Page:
12. Communicate your plan. It is essential that you let others know what are you doing, why are you doing it, the business case for it, success stories, etc. Keeping them informed on how things are going, even if you are encountering difficulties, will help get them (and keep them) on board. There are various options for this: a newsletter, a web site, periodic emails to key personnel, etc. Trumpet your successes and share your lessons learned with the appropriate people.
  13. Accept that the big picture is overwhelming. Because of the complex nature of software development most developers specialize in one aspect of it and focus solely on that. This becomes a problem for organizations that wish to tailor a software process for their exact needs because when they put the individual pieces together the overall process becomes very large. For example, the Rational Unified Process (RUP) is over 3,000 HTML pages in size, and it is only a development process. Once developers see how large your organization’s software process is they often go into denial, claiming that you can not possibly achieve your goals. Yet when you ask an individual which part of their process they can simplify they’ll often balk at the idea.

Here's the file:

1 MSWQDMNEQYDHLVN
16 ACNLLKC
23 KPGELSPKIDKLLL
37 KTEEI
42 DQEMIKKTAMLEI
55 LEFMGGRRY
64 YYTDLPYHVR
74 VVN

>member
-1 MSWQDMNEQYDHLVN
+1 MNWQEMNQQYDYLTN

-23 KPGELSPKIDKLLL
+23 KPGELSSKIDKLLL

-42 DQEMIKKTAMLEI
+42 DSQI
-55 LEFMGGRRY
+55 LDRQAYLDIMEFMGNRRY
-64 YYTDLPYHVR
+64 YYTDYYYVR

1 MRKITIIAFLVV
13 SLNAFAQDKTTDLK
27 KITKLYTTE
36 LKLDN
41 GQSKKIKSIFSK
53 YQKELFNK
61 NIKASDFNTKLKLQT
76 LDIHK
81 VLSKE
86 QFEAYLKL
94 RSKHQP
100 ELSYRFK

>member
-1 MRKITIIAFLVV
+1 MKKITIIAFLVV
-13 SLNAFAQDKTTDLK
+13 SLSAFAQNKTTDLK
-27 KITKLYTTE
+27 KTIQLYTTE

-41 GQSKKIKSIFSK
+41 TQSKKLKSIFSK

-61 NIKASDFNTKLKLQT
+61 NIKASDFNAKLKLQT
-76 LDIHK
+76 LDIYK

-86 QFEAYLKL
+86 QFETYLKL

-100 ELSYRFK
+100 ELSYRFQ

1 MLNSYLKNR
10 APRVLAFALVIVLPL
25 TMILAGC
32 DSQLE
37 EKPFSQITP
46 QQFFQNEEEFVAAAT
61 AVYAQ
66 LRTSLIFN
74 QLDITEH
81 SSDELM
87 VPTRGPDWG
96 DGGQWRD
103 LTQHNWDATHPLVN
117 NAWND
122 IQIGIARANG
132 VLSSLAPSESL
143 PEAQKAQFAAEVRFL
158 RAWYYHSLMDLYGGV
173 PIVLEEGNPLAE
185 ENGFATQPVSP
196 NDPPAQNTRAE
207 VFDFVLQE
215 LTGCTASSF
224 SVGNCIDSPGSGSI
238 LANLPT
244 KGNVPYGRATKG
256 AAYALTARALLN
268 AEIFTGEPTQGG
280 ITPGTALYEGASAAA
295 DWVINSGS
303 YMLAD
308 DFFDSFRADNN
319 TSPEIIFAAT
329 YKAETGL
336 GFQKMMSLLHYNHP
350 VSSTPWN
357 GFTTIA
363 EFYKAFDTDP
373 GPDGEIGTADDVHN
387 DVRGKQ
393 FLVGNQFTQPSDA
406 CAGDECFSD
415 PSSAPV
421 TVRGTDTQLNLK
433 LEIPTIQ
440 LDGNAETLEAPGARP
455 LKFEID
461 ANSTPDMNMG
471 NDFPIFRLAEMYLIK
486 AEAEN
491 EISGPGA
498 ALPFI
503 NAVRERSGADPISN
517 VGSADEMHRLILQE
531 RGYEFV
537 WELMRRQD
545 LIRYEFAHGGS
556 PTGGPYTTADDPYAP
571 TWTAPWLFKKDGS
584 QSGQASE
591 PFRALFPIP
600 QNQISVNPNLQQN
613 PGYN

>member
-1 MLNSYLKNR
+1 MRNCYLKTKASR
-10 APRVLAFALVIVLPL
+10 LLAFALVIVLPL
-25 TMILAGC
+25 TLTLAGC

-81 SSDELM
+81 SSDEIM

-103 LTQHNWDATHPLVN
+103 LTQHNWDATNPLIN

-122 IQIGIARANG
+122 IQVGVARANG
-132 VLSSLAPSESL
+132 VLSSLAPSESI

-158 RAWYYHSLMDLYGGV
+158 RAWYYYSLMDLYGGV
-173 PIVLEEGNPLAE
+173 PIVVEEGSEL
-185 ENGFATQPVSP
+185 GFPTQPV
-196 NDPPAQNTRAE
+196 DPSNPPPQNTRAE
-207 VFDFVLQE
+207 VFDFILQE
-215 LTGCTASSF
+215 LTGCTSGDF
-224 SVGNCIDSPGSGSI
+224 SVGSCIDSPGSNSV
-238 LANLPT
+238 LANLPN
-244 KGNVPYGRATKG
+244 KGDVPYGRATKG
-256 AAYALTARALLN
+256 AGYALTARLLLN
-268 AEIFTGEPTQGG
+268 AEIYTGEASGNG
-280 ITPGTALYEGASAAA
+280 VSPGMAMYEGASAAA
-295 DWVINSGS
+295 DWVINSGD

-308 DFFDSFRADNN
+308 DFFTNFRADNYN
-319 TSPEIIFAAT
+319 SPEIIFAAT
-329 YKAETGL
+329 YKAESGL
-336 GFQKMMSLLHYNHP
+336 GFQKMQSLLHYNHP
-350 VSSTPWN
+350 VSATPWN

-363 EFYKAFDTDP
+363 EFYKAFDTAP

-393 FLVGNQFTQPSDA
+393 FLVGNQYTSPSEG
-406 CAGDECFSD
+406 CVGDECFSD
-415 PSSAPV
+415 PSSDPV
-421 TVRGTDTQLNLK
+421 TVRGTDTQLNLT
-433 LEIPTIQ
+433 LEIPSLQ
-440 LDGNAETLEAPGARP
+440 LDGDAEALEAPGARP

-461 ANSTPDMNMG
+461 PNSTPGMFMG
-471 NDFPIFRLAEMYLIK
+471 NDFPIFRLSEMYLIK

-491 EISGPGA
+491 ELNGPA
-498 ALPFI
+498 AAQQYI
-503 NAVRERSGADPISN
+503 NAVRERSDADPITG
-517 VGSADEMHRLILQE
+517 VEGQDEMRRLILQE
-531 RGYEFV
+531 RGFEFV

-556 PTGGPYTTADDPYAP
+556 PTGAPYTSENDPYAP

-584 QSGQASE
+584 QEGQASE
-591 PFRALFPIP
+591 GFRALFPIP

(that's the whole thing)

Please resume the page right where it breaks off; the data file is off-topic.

14. Democracies do not always work, nor do dictatorships. Organizations that wish to reach consensus regarding their software process tend to flounder. You’ll never achieve complete agreement on how things should be done, although organizations that dictate processes from above tend to fail as well. Effective process improvement efforts seek consensus at some points and dictate things at other points.
  15. Identify the consumers and suppliers for each process. Every process has inputs and outputs, and you need to ensure that there is a supplier for each input and a consumer for each output. Fundamentally, if nobody is going to use an artifact that is produced by a given process then why bother producing it? You also need to look at collections of processes to see if the artifacts that they produce add value in combination.